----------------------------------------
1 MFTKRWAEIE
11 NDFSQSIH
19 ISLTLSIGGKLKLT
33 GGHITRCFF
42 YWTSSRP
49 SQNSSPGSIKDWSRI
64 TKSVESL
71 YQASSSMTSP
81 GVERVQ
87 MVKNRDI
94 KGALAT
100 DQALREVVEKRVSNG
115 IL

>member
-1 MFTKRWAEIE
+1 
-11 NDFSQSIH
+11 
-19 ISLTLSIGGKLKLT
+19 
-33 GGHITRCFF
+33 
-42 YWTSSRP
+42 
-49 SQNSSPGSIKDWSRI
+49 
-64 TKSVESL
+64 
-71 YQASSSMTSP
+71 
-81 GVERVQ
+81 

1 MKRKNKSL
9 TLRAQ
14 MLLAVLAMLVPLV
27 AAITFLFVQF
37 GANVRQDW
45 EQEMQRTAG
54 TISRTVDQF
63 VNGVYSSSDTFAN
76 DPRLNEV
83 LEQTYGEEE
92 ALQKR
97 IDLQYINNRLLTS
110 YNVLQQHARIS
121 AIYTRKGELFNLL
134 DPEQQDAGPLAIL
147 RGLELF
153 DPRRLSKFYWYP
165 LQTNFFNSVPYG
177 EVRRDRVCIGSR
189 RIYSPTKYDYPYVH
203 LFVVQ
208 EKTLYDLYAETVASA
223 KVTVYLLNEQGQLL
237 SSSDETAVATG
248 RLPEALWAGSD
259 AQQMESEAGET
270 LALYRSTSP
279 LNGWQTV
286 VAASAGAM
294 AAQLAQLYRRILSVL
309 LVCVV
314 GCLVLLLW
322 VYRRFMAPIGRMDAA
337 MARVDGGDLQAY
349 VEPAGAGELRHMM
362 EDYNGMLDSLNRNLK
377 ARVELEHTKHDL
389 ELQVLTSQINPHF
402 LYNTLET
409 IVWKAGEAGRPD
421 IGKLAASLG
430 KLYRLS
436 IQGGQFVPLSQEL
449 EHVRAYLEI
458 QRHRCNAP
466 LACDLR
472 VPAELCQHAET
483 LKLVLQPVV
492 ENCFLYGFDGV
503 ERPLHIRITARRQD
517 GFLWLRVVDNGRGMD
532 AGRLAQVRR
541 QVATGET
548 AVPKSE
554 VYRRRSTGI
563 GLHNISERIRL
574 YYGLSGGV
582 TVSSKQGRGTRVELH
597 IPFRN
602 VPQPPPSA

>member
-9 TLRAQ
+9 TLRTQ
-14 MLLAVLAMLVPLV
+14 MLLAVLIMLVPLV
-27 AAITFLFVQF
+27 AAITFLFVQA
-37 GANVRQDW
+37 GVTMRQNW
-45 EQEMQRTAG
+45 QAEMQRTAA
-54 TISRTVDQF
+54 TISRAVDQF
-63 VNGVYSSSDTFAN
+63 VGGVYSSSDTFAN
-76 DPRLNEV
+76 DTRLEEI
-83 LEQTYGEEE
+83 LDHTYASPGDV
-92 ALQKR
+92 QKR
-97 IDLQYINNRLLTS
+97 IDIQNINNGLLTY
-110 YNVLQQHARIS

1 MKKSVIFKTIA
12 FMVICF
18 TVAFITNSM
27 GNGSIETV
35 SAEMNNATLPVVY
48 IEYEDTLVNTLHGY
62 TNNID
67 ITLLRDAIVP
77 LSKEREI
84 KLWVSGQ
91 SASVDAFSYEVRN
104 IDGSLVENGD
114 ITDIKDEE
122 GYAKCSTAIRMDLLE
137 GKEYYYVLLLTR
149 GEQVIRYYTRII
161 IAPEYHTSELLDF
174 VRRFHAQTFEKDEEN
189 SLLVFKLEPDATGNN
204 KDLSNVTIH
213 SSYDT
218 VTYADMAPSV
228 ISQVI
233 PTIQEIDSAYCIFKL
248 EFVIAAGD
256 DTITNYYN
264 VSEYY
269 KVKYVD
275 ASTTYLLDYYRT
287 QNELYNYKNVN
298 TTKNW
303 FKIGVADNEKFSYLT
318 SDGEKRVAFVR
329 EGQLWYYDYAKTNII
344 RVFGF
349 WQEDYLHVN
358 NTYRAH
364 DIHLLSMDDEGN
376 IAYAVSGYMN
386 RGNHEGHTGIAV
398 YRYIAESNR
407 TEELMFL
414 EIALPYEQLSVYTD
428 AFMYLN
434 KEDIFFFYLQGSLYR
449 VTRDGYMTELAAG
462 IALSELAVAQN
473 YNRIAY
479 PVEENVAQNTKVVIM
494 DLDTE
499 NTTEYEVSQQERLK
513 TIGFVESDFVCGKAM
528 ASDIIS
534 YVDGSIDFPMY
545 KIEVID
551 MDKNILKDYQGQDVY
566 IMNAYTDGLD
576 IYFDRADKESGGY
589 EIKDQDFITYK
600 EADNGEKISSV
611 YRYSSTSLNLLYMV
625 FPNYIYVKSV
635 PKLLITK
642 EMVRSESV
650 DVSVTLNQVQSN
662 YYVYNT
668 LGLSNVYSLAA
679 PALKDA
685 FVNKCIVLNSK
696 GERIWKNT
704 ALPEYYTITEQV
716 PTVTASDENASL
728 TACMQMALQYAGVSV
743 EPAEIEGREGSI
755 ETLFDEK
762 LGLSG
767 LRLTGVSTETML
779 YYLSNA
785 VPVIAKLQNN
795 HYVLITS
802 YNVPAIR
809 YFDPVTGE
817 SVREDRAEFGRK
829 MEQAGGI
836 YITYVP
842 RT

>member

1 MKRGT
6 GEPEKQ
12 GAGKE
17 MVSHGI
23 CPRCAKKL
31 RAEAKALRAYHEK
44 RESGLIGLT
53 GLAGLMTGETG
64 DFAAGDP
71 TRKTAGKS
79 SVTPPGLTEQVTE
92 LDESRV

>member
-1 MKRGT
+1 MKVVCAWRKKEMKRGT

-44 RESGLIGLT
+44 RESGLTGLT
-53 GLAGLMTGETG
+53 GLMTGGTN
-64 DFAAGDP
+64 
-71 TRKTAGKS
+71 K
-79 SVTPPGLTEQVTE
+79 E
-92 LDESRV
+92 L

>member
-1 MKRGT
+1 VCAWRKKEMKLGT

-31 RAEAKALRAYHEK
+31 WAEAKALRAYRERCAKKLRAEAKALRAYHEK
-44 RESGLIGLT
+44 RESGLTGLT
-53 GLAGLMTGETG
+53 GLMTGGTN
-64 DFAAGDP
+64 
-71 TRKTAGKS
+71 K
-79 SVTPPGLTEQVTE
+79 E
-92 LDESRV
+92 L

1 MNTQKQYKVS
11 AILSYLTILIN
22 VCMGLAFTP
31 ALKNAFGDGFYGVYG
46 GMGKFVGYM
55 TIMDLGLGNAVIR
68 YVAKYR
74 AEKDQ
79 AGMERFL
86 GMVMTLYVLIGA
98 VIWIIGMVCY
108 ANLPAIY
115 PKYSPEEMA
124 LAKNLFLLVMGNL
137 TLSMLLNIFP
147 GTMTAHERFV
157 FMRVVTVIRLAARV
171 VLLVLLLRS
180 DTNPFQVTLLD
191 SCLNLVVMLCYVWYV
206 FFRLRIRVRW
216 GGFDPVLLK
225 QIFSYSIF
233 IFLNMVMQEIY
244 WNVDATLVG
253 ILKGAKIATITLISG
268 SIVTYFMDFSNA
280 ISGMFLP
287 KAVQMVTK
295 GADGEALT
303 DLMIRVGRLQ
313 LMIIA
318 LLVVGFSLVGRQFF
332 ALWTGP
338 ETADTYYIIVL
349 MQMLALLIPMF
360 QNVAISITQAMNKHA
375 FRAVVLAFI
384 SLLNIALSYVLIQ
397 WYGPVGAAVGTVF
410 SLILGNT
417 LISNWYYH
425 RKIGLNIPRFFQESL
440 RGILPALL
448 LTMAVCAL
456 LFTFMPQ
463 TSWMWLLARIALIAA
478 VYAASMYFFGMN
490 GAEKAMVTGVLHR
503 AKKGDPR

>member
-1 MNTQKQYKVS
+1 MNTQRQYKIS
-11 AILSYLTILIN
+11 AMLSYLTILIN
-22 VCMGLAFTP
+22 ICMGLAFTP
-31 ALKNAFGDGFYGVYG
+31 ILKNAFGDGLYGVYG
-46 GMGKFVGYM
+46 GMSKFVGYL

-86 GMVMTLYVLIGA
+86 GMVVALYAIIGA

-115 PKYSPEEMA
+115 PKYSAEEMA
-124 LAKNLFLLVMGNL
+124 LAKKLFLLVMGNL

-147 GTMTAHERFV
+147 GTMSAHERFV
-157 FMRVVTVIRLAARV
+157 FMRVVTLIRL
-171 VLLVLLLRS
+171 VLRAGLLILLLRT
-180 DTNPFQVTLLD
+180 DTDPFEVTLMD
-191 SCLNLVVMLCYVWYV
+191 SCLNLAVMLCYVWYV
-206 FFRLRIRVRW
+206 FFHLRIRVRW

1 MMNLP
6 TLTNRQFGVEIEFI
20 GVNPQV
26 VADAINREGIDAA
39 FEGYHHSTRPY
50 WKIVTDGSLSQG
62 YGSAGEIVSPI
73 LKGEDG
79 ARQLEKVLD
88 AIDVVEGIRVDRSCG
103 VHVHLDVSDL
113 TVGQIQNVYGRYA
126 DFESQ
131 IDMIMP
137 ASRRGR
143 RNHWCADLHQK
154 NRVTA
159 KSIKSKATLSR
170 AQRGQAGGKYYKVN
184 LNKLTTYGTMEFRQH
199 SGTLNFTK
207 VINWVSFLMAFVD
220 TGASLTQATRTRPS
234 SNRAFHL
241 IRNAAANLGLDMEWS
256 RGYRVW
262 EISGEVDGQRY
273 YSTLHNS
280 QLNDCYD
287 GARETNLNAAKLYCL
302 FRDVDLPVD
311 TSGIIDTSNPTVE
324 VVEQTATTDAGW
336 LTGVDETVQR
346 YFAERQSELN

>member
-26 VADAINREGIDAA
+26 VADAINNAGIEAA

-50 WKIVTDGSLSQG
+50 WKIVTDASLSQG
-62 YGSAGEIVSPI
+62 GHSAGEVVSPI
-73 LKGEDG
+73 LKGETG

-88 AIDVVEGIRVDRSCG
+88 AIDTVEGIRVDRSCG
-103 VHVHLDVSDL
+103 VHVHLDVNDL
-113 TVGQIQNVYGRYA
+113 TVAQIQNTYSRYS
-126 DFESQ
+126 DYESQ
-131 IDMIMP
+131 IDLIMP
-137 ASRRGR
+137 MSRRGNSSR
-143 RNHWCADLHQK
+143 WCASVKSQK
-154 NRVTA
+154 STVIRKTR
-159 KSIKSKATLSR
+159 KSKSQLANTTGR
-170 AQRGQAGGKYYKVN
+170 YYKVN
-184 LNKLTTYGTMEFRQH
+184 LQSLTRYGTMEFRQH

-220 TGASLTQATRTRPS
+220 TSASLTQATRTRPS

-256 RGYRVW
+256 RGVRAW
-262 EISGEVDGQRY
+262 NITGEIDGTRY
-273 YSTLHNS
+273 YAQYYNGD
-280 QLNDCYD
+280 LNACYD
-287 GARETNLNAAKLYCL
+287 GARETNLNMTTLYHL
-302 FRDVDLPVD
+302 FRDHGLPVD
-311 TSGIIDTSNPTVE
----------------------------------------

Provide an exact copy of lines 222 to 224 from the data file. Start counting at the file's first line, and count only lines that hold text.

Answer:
+53 GLMTGGTN
-64 DFAAGDP
+64 